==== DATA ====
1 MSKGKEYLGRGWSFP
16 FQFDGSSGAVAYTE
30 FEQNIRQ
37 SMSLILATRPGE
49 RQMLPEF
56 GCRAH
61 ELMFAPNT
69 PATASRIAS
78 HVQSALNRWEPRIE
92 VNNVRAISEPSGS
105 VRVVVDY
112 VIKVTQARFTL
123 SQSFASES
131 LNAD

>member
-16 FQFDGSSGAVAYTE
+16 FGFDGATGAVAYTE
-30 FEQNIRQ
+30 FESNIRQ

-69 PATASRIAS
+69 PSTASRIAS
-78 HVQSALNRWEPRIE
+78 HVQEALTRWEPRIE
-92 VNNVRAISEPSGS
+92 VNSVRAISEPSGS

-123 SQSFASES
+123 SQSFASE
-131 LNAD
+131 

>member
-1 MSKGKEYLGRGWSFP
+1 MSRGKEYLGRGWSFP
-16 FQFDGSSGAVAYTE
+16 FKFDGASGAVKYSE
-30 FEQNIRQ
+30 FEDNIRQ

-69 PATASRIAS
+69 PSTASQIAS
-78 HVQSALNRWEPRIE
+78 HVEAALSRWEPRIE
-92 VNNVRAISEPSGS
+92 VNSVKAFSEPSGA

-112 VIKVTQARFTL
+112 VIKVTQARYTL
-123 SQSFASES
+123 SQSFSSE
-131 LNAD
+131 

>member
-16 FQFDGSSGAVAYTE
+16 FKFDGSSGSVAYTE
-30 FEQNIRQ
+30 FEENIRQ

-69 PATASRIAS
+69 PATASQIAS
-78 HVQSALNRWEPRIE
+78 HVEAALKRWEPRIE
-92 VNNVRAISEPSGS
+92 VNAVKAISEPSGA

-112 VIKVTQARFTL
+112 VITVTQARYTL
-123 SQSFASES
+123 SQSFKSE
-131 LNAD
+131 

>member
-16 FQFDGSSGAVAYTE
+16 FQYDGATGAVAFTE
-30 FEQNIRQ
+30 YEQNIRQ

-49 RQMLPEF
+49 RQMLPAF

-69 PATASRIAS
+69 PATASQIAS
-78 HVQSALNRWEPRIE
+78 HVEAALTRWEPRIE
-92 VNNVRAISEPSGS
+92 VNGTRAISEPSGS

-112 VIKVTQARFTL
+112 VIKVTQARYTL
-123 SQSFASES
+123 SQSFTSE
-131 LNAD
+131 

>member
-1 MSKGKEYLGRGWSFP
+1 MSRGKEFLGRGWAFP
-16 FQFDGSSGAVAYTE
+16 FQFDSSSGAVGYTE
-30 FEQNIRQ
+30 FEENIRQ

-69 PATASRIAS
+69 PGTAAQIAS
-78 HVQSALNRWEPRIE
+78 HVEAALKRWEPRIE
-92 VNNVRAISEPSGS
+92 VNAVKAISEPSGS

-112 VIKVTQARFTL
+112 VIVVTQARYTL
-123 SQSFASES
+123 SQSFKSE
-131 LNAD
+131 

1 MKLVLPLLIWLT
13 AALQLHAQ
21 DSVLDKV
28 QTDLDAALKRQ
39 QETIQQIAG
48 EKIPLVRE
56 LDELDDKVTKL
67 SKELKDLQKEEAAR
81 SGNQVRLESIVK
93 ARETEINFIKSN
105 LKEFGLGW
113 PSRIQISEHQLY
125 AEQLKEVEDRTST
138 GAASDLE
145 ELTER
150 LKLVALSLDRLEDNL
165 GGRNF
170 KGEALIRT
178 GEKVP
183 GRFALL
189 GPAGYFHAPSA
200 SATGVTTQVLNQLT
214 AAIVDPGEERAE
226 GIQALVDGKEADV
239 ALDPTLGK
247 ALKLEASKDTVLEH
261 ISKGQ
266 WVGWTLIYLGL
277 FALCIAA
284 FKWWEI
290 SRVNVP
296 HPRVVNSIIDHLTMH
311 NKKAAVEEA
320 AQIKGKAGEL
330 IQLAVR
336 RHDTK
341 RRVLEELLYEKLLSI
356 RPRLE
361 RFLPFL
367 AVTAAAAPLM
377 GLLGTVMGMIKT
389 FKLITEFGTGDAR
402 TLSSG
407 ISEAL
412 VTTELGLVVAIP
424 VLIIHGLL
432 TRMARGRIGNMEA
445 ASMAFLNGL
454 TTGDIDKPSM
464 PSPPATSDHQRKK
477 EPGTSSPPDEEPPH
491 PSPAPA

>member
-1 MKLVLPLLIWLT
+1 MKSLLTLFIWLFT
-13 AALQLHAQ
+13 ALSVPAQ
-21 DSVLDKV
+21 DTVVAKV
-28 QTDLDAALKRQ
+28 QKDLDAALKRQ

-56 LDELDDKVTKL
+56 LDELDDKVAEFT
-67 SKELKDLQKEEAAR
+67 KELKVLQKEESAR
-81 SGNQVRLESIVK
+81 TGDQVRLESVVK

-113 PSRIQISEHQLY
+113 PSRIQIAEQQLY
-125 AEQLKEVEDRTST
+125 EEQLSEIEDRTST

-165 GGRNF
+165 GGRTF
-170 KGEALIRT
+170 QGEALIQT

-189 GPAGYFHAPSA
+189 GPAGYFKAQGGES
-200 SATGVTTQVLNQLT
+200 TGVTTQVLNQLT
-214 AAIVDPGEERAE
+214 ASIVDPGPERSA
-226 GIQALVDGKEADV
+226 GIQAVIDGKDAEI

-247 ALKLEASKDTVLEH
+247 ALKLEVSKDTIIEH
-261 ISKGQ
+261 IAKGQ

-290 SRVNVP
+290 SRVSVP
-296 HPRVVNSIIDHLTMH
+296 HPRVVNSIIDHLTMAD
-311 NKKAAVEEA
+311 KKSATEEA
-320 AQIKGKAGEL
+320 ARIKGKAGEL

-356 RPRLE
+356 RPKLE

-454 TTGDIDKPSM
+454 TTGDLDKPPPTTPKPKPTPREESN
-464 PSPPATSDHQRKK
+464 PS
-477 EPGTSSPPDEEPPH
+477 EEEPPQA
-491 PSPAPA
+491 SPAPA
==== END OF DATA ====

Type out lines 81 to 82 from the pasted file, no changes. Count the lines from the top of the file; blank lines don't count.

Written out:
-123 SQSFASES
+123 SQSFTSE